The Valley of Vision

Lord, high and holy, meek and lowly,
Thou hast brought me to the valley of vision,
where I live in the depths but see Thee in the heights;
hemmed in by mountains of sin I behold Thy glory.
Let me learn by paradox that the way down is the way up
that to be low is to be high,
that the broken heart is the healed heart,
that the contrite spirit is the rejoicing spirit,
that the repenting soul is the victorious soul,
that to have nothing is to possess all,
that to bear the cross is to wear the crown,
that to give is to receive, that the valley is the place of vision.
Lord, in the daytime stars can be seen from deepest wells,
and the deeper the wells the brighter Thy stars shine;
let me find Thy light in my darkness,
Thy life in my death,
Thy joy in my sorrow,
Thy grace in my sin, Thy riches in my poverty, Thy glory in my valley.

In the same way that Jesus Christ endured the cross, despising the shame, we are to follow in his steps, bearing our individual burdens and all the trials that we must experience in this life. As we humble ourselves, God will exalt us in due season and will be glorified.

We conclude with Vertical Worship offering this reminder that Christ is “Exalted above All” based on Philippians 2:9-11:

Your example in humility

July 13, 2016

Philippians 2.9-11

Revised and re-posted, the Verse of the Day for July 13, 2016 is found in Philippians 2:9-11:

Wherefore God also hath highly exalted him, and given him a name which is above every name:

That at the name of Jesus every knee should bow, of things in heaven, and things in earth, and things under the earth;

And that every tongue should confess that Jesus Christ is Lord, to the glory of God the Father.

To fully appreciate what God is saying about the name of Jesus Christ, the name above all names, take a look at the preceding verses in Philippians 2:5-9 in the Amplified Bible:

Let this same attitude and purpose and [humble] mind be in you which was in Christ Jesus: [Let Him be your example in humility:]

Who, although being essentially one with God and in the form of God [possessing the fullness of the attributes which make God], did not think this equality with God was a thing to be eagerly grasped or retained,

But stripped Himself [of all privileges and [rightful dignity], so as to assume the guise of a servant (slave), in that He became like men and was born a human being.

And after He had appeared in human form, He abased and humbled Himself [still further] and carried His obedience to the extreme of death, even the death of the cross!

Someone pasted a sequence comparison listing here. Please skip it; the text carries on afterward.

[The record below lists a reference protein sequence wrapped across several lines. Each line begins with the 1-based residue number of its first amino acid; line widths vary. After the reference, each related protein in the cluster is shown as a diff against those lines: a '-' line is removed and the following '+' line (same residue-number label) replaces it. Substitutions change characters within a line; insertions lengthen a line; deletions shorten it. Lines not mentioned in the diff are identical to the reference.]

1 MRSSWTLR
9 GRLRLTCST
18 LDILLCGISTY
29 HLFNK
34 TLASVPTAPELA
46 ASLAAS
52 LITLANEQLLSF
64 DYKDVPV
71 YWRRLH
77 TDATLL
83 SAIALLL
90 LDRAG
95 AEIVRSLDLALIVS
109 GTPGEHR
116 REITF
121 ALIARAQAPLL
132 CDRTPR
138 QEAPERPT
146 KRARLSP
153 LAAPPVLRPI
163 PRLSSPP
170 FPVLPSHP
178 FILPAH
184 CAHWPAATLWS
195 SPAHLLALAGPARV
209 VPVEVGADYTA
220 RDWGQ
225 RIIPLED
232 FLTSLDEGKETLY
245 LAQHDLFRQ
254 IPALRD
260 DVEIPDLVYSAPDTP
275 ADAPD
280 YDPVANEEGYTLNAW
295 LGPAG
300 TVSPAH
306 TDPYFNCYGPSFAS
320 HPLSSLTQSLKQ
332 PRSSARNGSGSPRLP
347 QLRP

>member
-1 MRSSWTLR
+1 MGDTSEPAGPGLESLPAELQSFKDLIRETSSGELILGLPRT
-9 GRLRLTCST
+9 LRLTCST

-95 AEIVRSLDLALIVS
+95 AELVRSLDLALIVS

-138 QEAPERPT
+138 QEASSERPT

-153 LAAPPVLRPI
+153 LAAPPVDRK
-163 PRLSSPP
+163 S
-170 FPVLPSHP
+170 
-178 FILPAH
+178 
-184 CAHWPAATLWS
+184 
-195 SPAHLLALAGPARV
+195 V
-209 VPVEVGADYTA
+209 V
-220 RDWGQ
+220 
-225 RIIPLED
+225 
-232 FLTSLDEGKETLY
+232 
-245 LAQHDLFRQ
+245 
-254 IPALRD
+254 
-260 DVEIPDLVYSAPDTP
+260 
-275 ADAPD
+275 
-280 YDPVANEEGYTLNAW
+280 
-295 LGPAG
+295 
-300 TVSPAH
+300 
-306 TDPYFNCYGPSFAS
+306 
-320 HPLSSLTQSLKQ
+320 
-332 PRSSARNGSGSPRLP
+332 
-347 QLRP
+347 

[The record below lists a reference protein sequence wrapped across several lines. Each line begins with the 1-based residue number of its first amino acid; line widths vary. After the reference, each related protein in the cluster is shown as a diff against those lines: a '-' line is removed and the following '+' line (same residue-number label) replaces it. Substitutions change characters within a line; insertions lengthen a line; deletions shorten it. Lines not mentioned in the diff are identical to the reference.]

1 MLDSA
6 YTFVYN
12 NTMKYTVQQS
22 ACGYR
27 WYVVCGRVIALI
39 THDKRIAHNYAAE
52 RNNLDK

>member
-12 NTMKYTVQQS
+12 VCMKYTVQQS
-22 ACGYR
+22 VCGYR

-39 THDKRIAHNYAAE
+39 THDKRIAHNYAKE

For this reason also [because He obeyed and so completely humbled Himself], God has highly exalted Him and bestowed on Him the name which is above every name,

The extended passage from Philippians 2 reveals the heart of God where we find a place of exchange.  Here we find that God exchanges something of lesser value for something of far greater value. God offers beauty for ashes, joy for sorrow, comfort for despair, honor for humility, etc.  In the eyes of God, we must first go down that we might go up; as we go before the Lord in humility, He raises us up in honor.  As we abase ourselves, He exalts us.  God puts down those who exalt themselves, but He raises up those who humble themselves.

Jesus Christ is the consummate example of God’s desire, the stunning illustration of the paradox of being abased in humility in order to be exalted or promoted in the eyes of God. God’s intent is expressed in the Lord Jesus Christ, who humbled himself and made himself of no reputation, taking on the form of a servant and becoming obedient, obedient even to the death on the cross.  Because of that, God has highly exalted Christ and has given Him a name that is above every name. Without question, in terms of promotion with God, humility is the key. Indeed, the way down is the way up.

Jesus Christ points to the duality of humility and promotion when he says in Luke 14:11 (Amplified Bible):

For everyone who exalts himself will be humbled [before others], and he who habitually humbles himself (keeps a realistic self-view) will be exalted.”

Jesus Christ associates being humble with a child in Matthew 18:4 (Amplified Bible)

Whoever will humble himself therefore and become like this little child [trusting, lowly, loving, forgiving] is greatest in the kingdom of heaven.

The same point is made in a different way in Matthew 23:13 in the Amplified Bible:

 

Whoever exalts himself [with haughtiness and empty pride] shall be humbled (brought low), and whoever humbles himself [whoever has a modest opinion of himself and behaves accordingly] shall be raised to honor.

 

The essence of this discussion of the paradox of humility and promotion is so clearly expressed in the title prayer from a collection edited by Arthur Bennett: The Valley of VisionA Collection of Puritan Prayers and Devotions.

The Valley of Vision

Lord, high and holy, meek and lowly,
Thou hast brought me to the valley of vision,
where I live in the depths but see Thee in the heights;
hemmed in by mountains of sin I behold Thy glory.